1991 By the 1990-1991 school year, three-fourths of the white population lives in suburban and rural areas; blacks and Latinos reside largely in urban areas. Although whites comprise 70.7% of student enrollment nationwide, only 25% of students enrolled in the nation's largest forty-seven urban districts are white; blacks comprise 42.1% of the enrollment, and Latinos comprise 26.5%. Over 50% of students in the country's large urban districts are eligible for a free or reduced lunch‹the primary measure of student poverty. Sixty-six percent of black students are now enrolled in public schools with a more than 50% minority population. National data demonstrate that schools with a majority of minority children are dominated by poor children, but that 96% of white schools are populated by a middle-class majority.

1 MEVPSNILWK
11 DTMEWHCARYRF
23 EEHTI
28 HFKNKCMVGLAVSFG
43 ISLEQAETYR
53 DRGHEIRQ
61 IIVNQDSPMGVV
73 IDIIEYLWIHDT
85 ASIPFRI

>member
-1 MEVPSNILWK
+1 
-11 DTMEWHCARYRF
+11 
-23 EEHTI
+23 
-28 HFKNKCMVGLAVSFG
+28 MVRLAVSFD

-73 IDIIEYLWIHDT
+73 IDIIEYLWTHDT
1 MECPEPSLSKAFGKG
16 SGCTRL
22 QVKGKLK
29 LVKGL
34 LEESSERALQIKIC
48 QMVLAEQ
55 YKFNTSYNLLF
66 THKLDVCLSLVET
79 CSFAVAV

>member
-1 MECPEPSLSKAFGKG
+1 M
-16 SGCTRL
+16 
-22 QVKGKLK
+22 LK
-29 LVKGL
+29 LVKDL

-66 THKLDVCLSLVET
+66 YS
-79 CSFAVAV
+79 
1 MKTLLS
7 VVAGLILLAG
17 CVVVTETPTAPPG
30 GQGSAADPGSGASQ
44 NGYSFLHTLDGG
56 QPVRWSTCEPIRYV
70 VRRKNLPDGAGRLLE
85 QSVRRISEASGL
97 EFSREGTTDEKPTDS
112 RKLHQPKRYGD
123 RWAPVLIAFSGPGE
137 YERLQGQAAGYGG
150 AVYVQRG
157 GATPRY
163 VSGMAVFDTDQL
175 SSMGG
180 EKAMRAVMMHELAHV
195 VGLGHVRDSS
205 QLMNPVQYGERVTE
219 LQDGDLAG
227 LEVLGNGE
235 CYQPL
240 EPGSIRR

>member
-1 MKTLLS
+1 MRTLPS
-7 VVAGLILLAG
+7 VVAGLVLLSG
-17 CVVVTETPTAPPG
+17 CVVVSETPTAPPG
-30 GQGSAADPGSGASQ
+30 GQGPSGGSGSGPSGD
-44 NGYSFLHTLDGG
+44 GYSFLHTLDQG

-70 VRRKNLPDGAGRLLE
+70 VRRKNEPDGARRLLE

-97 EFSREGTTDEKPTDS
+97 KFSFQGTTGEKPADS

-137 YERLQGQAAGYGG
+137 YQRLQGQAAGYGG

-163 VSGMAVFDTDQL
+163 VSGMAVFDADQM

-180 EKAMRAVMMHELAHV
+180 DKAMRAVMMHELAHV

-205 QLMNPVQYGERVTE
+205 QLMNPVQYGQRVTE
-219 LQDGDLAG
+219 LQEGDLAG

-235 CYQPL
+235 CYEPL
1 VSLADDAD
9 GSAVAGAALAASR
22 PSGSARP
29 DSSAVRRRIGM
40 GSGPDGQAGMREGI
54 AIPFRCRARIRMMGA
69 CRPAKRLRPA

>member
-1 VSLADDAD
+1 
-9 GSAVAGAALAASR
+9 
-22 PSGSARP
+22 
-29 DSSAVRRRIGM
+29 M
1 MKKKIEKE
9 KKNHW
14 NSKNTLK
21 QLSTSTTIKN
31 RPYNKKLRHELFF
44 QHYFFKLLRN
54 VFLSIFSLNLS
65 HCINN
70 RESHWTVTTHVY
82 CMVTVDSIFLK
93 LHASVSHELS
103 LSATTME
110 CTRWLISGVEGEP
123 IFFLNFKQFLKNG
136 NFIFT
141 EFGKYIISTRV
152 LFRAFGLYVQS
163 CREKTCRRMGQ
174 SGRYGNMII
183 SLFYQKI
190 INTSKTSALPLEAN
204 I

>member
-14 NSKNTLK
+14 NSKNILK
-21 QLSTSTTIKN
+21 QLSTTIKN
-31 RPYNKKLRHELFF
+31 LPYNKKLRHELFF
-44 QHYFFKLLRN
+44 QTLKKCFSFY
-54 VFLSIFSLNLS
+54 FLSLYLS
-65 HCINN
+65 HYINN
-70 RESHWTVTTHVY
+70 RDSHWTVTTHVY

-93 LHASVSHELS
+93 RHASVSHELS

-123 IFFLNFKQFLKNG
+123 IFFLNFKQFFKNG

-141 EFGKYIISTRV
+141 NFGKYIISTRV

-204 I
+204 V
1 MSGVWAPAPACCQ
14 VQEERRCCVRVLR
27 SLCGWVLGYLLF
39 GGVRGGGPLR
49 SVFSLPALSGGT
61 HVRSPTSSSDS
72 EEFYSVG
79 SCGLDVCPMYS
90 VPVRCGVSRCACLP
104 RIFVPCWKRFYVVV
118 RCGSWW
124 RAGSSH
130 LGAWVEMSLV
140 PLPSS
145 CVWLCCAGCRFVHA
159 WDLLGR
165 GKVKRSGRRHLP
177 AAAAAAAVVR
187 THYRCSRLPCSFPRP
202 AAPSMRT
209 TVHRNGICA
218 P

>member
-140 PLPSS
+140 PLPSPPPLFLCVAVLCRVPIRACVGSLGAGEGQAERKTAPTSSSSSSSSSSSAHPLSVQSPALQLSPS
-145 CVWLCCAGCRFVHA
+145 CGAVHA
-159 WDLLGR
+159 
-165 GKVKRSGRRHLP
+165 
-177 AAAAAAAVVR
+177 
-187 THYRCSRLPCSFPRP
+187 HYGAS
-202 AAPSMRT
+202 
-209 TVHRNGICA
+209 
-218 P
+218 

In Board of Education v. Dowell, 498 U.S. 237 (1991), the Supreme Court holds that courts May end desegregation orders in school districts that had attempted in good faith to comply, even if this would result in immediate resegregation.

Justice Thurgood Marshall retires from the Supreme Court on June 27. President Bush nominates Clarence Thomas to replace him. During his confirmation hearings, Thomas becomes embroiled in a national controversy after being accused by Anita Hill, a former employee, of sexual harassment. Despite the controversy, the Senate confirms the nomination, and Thomas takes his seat in October.